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Lisa Napoli: So much for the almighty dollar. Today, it got hammered against the yen. For the first time in a dozen years, the greenback dipped below a hundred yen. It wound up bouncing back in trading. But meanwhile, the dollar hit record lows against the Euro and Swiss Franc, too. Suddenly the buck is seeming tainted in places like the Middle East. Marketplace’s Jill Barshay says some countries are even rethinking their ties to it.
Jill Barshay: Kuwait was the first Gulf state to stop pegging its currency to the dollar last May. The United Arab Emirates is thinking about it. So is Qatar.
Paul Lennox of Custom House Currency Exchange tracks foreign currencies. He says the weak U.S. dollar is causing problems for the Gulf states. Inflation’s running at 13 percent a year in Qatar.
Paul Lennox: As the U.S. dollar falls, then the Gulf currencies also fall relative to the euro. And so if the Gulf states are importing goods, services, what have you, from Europe, the price of those imports are going up in their currency.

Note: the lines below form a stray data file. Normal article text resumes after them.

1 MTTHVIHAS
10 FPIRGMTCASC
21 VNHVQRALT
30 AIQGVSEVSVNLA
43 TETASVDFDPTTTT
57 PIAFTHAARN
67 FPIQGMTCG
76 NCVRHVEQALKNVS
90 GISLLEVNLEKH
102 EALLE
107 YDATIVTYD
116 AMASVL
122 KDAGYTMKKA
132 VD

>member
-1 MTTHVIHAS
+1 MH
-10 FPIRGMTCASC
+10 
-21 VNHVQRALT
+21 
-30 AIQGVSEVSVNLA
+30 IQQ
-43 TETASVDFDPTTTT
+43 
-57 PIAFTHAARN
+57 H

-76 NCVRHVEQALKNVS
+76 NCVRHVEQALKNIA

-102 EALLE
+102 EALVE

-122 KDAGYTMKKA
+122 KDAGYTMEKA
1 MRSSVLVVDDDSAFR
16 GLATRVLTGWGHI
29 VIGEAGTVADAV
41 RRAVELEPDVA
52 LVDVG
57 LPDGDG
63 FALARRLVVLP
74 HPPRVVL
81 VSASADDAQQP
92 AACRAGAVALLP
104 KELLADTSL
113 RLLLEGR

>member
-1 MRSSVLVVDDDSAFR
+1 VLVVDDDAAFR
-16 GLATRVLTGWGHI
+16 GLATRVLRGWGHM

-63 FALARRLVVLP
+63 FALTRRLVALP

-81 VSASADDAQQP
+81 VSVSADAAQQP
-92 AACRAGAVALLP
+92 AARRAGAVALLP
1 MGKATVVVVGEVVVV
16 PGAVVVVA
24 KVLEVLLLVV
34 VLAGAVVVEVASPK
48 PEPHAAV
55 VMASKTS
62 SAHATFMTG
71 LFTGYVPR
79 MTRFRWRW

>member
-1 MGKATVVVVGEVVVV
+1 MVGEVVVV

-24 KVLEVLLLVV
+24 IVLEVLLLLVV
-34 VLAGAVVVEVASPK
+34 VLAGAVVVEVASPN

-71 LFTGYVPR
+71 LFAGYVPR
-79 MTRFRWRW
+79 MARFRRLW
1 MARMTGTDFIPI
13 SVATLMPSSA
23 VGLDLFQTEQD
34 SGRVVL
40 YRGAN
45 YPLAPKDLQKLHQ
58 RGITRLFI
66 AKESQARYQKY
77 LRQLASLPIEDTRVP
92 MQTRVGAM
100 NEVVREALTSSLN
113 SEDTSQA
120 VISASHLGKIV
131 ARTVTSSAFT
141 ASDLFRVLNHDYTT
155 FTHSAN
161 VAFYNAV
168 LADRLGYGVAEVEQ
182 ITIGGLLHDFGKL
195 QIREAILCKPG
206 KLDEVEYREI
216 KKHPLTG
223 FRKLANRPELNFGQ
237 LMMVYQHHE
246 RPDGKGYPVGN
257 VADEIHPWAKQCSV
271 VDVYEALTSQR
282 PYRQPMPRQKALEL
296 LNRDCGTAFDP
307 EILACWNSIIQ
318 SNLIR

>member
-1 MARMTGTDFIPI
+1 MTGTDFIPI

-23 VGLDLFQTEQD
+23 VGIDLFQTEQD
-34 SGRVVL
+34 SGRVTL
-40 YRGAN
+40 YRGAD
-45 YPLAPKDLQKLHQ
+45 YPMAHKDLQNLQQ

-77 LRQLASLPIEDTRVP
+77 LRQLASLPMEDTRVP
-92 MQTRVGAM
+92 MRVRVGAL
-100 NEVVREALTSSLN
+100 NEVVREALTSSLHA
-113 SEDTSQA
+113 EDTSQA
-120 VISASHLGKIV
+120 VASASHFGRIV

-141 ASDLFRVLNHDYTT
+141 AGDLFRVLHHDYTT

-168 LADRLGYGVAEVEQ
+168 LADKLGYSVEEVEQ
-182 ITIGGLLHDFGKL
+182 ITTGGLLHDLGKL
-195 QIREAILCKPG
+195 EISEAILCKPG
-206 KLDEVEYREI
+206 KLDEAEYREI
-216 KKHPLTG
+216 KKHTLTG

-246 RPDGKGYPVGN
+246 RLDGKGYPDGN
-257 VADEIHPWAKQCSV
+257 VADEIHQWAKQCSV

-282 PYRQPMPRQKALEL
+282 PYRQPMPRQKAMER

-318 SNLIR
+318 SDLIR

Of course, the most important commodity in the region is oil, and it’s priced in dollars. Lennox says that’s why Saudi Arabia and the bigger Gulf States are likely to keep their currencies married to the dollar. They’re making a lot more in oil revenues than they’re losing in inflation, he says.
I’m Jill Barshay for Marketplace.
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